Athlete reflects on Black History Month

By Gabriella Lucci
Staff Writer

The Black Student Union sponsored an event on Feb. 19 at 12:30 p.m. in the Brower Student Center Room 100 to host Bonnie St. John, a three-time Paralympic skiing medalist, who spoke to a room full of faculty, students and the local community about the importance of black history.

Apart from being a Paralympic medalist, St. John is also a leadership speaker, a keynote speaker, a best-selling author, a figure for national and international news and was the appointed director for human capital issues on the White House National Economic Council by former President Bill Clinton.

Her presentation, titled, “The Black History I Wish People Knew,” discussed her experience of becoming a paralympic athlete, as well as other inspiring stories of paralympic African-American athletes and coaches.

St. John recounts her career as an Olympic medalist (Flickr).

At age 5, St. John’s right leg was amputated due to a growth stunt that caused her leg to be shorter than her left one.

She explained the many battles she had to face in her life before, during and after her journey to the Olympics, which included growing up poor in San Diego and dealing with racism throughout her life.

As a child in San Diego, skiing never seemed plausible to St. John. It was not until her friend Barbara Warmouth invited her to go skiing that she fell in love with the sport that would change her life.

“When I was drafted for the U.S. team, I was the third-ranked one-legged skier, which is good, because they were only accepting three one-legged women,” St. John said.

When she competed at the 1984 Winter Paralympics in Innsbruck, Austria, St. John achieved the best time in the first round of the slalom races, a race in which athletes ski between poles that are spaced closely together on a slope.

The second round was a different story. An ice patch at the end of the slope awaited her.  Every other racer had fallen on the course’s conclusion. Petrified, St. John took her turn, only to meet the same fate as her former competitors.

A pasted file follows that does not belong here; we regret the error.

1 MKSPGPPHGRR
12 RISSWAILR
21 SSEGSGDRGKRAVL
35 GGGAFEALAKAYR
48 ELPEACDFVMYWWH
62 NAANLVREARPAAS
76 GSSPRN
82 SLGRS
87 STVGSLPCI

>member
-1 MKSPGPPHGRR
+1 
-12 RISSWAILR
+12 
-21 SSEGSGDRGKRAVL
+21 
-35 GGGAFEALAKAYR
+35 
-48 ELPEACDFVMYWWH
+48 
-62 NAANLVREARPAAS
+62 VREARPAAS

“I wanted to disappear instead of face my family and teammates,” St. John said.

As much as she did not want to keep going, she got up and continued racing. St. John placed third with a bronze medal because she got up faster than everyone else who fell.

“It wouldn’t have happened if I didn’t get up and keep going,” St. John said.

St. John’s message throughout the presentation was about how she felt black history should be more incorporated with American history.

“Black history isn’t about black people or for black people, it is for America,” she said.

As a child, St. John explained that she did not understand black history. It was not until later that she comprehended its importance. She understood it as something that people in society realize together.

“If you don’t have diversity in, you won’t have diversity out … diversity is so important to strengthen all of us,” St. John said. “This is not black doing for black, but for America.”

St. John was the first African-American individual to win medals in the Winter Paralympic competition, while Vonetta Flowers was the first African-American to win a gold medal in the Olympic Games.

According to St. John, Flowers was recruited to be a bobsled pusher, but two months before the competition, she was told she was not needed anymore another athlete would replace her.

Flowers did not stop her training and had two more teams lined up to recruit her. This resulted in her receiving a gold medal at the 2002 Winter Olympics.

“If she had stopped training, she wouldn’t have won the gold,” St. John said. “It’s about being a true champion.”

She said that athletes, artists and entertainers do not accomplish their career successes all on their own –– they had a team of people who helped them get to where they are, even though they are not recognized most of the time.

“To be a ‘helpable’ person is an art to cultivate,” St. John said. “The heroes and cheerios aren’t the only ones who did anything, they had help … everyone came together.”

St. John described herself as a realist. Her mother is black and her father is white, making her interracial and subject to racism, she explained.

St. John’s father died when she was 12. She and her siblings then met relatives from her father’s side of the family for first time, only to be unwelcomed and unknown to them because of their race.

Because of this experience, St. John formed a movement called #CrossRaceAllies, an organization for black people and white people to be allies for each other.

“It made me realize that being an ally is everyone’s duty,” said Rajbir Toor, a sophomore psychology major. “We all have a civic responsibility to be advocates for one another.”

St. John recommended that everyone be an ally for each other –– not just in terms of  race, but other genders and the disabled should ally as well to become informed about other people’s perspectives and experiences.

“Black history is black American history,” St. John said. “We do it together.”

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